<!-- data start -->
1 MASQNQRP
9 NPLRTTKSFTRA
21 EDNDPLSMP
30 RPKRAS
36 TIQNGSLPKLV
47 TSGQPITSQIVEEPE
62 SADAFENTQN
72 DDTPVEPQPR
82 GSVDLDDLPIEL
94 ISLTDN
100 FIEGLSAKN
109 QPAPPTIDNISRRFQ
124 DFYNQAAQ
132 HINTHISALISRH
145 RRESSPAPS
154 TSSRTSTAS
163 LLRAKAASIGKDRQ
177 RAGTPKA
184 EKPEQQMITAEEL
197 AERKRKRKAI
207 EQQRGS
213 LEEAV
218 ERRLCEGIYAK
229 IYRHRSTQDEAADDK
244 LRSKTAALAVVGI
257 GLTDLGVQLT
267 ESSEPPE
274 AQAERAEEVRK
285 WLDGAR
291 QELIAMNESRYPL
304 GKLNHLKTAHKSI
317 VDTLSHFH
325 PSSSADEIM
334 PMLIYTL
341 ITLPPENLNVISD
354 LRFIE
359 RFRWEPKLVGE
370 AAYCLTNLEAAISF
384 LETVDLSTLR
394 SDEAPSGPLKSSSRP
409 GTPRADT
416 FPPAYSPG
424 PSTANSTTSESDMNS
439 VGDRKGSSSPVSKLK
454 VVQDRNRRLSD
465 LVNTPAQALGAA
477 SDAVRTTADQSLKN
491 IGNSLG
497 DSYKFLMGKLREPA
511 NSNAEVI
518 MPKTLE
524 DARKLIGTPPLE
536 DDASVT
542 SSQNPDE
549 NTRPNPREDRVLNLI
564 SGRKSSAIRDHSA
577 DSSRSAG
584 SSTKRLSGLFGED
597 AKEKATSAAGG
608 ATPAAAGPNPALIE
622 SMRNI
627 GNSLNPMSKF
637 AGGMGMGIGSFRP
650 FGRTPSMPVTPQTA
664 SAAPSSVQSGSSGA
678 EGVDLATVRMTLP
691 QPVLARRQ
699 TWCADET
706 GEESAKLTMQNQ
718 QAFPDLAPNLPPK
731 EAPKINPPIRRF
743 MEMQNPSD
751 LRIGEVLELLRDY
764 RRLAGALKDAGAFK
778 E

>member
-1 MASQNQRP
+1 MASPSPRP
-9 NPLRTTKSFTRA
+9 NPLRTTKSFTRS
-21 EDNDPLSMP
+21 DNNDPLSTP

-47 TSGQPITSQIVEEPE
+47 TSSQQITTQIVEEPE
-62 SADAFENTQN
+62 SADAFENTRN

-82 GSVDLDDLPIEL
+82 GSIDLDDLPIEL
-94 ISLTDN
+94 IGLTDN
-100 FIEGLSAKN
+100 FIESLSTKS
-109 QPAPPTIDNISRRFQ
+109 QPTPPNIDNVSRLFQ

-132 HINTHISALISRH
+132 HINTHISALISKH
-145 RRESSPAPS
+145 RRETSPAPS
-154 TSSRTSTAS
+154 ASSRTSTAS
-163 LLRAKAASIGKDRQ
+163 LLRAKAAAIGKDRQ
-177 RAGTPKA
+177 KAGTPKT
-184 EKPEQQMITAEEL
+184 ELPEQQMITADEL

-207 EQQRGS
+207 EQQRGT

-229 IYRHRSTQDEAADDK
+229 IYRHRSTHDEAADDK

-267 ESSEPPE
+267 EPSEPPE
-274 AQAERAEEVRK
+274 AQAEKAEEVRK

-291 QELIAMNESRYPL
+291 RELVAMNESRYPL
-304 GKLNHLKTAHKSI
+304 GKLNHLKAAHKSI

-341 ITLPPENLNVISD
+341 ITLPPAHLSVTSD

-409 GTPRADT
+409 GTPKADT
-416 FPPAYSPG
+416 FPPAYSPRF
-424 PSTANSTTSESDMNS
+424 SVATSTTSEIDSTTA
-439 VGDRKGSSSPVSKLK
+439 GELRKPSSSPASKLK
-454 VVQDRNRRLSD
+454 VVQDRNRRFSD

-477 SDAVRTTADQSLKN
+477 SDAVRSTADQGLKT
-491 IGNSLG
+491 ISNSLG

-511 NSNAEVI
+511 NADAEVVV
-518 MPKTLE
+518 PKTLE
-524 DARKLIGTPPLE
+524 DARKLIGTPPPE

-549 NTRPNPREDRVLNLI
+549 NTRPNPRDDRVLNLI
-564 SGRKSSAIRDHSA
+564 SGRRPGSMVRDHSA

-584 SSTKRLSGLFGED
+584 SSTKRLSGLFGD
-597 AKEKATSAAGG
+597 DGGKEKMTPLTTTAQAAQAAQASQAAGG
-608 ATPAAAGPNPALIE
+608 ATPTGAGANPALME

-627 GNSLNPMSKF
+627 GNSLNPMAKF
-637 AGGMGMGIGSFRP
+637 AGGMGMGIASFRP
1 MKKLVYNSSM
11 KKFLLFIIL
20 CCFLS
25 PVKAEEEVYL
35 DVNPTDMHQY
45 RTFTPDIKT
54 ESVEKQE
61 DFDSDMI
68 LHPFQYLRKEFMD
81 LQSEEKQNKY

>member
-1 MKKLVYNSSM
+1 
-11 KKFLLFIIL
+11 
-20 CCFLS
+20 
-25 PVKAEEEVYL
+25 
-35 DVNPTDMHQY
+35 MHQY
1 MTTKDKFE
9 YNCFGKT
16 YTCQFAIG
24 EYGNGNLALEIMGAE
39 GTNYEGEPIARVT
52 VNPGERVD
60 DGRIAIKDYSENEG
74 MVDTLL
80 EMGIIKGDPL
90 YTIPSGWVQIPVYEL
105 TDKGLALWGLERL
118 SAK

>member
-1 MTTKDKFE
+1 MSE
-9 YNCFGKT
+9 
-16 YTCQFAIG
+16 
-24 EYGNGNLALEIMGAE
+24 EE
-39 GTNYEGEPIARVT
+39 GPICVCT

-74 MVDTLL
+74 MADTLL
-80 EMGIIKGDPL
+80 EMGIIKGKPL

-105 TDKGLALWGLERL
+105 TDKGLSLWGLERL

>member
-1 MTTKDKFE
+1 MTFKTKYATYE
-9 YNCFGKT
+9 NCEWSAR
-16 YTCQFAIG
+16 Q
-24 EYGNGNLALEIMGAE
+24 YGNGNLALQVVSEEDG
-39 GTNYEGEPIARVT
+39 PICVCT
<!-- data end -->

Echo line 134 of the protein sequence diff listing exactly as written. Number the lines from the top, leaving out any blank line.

+491 ISNSLG